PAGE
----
Wednesday, November 21, 2012

Arty -- Cinder by Marissa Meyer

I am so late again.  I apologize. 

Cinder.  Another one of those 'you have to read it, it's so good' books I keep hearing about. 

And you have to admit, the idea is pretty awesome.  A cyborg Cinderella in futuristic Beijing (New Beijing, to be precise)?  Definitely cool.  But surely such a great idea that was popular to boot couldn't be that good.

It could.

Here's the synopsis from Goodreads:

Cinder, a gifted mechanic, is a cyborg.  She's a second-class citizen with a mysterious past, reviled by her stepmother and blamed for her stepsister's illness.  But when her life becomes intertwined with the handsome Prince Kai's, she suddenly finds herself at the center of an intergalactic struggle, and a forbidden attraction.  Caught between duty and freedom, loyalty and betrayal, she must uncover secrets about her past in order to protect her world's future.

I'm going to start with the best and most impressive thing: the book wasn't about Cinder and Kai.  It was about Cinder.

It was about Cinder being a mechanic, and about Cinder's different relationships with her family (unfriendly with her stepmother and older stepsister, loving to her younger stepsister, Peony), and about Cinder trying to make sense of what she's found herself in, and about Cinder trying to help Kai, and then, sparsely, about Cinder falling in love with Kai.

It's about Cinder and how she works (no pun on the cyborg nature), not about Cinder falling in love with her Prince Charming.  It's ridiculously refreshing.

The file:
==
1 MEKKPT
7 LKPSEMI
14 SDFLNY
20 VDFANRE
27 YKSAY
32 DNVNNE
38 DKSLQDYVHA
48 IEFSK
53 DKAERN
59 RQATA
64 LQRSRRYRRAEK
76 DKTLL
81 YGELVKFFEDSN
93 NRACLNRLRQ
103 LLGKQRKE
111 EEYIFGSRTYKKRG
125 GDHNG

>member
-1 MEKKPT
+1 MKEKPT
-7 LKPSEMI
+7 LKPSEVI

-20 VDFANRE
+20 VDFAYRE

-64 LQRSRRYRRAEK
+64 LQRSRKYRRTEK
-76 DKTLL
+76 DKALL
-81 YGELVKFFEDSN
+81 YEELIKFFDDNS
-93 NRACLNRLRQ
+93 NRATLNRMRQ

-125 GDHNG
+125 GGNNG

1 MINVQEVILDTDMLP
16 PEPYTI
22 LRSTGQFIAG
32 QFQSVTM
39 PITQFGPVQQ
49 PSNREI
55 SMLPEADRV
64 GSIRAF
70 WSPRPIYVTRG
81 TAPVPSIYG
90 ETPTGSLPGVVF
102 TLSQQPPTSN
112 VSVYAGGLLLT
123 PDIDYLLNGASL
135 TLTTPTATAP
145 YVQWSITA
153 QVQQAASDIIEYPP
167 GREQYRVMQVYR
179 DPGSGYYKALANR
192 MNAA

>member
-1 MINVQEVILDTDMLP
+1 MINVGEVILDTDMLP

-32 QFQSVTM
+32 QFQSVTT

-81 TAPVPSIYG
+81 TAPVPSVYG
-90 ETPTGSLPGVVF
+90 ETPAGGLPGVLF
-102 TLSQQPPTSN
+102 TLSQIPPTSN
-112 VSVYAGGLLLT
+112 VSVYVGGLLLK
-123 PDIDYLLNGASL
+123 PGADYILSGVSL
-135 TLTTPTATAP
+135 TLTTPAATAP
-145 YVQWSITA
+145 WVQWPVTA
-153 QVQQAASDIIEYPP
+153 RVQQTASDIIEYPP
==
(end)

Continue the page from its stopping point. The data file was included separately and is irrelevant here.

Kai and the other characters were well fleshed-out, too.  I actually love Kai.  Not a fangirl, ooh-I-love-him-so-much kind of love, but he's a really cool character with his own identity apart from Cinder, too.  His balance of insecurity and intelligence was interesting to watch. 

Queen Levana was a sincerely creepy villainess.  I mean... really creepy.  The whole idea of her - I won't spoil it - and of the Lunar race is oddly believable and at the same time just really creepy.  Which made a few of the plot twists even more horrible.

Meyer has a great writing style - very crisp and precise, not flowery or overdone or very fairytale-ish at all.  It actually felt a lot like Cinder - a brilliant mechanic, picking exactly the right words for exactly the right effect.  It wasn't a pretty style, like - say - Markus Zusak or Diana Wynne Jones - but it really worked.

Oh.  And the way she incorporated the Cinderella story details into this was just brilliant.  The car, and her baby cyborg foot, and the missing slipper... brilliant.  Did I say brilliant?

The cons of Cinder... there aren't many.

The afore-mentioned plot twists were... sort of predictable.  I don't try to figure out anything ahead of time, usually, but this time it was easy to see where Meyer was going.  Not all the time, but on a few of the key points.  Though I hate to say it, Cinder's and Kai's relationship does sometimes smack of insta-love.  (But love is rarely the focal point of their dealings with each other and it's overall more tastefully handled than in most cases.)  And it ends on a dreadful cliffhanger, and the next book, Scarlet, doesn't come out 'til February.

Small complaints from me.  In my humble opinion, it's a must-read for fans of fairytale retellings, sci-fi lite, or even just really well characterized YA.

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